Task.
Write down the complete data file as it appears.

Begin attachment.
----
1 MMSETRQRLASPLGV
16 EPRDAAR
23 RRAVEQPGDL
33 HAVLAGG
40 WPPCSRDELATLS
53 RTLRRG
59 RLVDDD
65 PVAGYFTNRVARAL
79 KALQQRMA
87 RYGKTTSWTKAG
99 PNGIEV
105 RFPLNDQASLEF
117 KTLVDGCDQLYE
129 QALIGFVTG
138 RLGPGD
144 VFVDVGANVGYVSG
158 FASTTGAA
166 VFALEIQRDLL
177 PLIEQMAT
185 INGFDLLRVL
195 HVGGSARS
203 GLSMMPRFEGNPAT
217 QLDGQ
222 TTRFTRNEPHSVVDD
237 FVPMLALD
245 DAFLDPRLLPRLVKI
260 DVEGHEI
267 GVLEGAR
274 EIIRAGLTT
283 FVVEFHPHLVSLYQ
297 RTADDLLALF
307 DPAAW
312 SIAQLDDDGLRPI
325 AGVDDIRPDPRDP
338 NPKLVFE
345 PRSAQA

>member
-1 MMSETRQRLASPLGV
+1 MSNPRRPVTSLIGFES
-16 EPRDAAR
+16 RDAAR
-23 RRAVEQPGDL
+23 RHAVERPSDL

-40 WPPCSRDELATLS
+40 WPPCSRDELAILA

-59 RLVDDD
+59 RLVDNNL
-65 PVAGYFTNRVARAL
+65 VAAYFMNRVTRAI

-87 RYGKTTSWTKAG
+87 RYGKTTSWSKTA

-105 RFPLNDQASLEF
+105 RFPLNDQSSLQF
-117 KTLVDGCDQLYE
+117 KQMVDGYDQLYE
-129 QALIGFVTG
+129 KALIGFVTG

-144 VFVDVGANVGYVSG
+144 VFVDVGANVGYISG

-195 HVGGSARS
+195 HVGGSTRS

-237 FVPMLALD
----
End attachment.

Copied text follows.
1 MMSETRQRLASPLGV
16 EPRDAAR
23 RRAVEQPGDL
33 HAVLAGG
40 WPPCSRDELATLS
53 RTLRRG
59 RLVDDD
65 PVAGYFTNRVARAL
79 KALQQRMA
87 RYGKTTSWTKAG
99 PNGIEV
105 RFPLNDQASLEF
117 KTLVDGCDQLYE
129 QALIGFVTG
138 RLGPGD
144 VFVDVGANVGYVSG
158 FASTTGAA
166 VFALEIQRDLL
177 PLIEQMAT
185 INGFDLLRVL
195 HVGGSARS
203 GLSMMPRFEGNPAT
217 QLDGQ
222 TTRFTRNEPHSVVDD
237 FVPMLALD
245 DAFLDPRLLPRLVKI
260 DVEGHEI
267 GVLEGAR
274 EIIRAGLTT
283 FVVEFHPHLVSLYQ
297 RTADDLLALF
307 DPAAW
312 SIAQLDDDGLRPI
325 AGVDDIRPDPRDP
338 NPKLVFE
345 PRSAQA

>member
-1 MMSETRQRLASPLGV
+1 MSNPRRPVTSLIGFES
-16 EPRDAAR
+16 RDAAR
-23 RRAVEQPGDL
+23 RHAVERPSDL

-40 WPPCSRDELATLS
+40 WPPCSRDELAILA

-59 RLVDDD
+59 RLVDNNL
-65 PVAGYFTNRVARAL
+65 VAAYFMNRVTRAI

-87 RYGKTTSWTKAG
+87 RYGKTTSWSKTA

-105 RFPLNDQASLEF
+105 RFPLNDQSSLQF
-117 KTLVDGCDQLYE
+117 KQMVDGYDQLYE
-129 QALIGFVTG
+129 KALIGFVTG

-144 VFVDVGANVGYVSG
+144 VFVDVGANVGYISG

-195 HVGGSARS
+195 HVGGSTRS

-237 FVPMLALD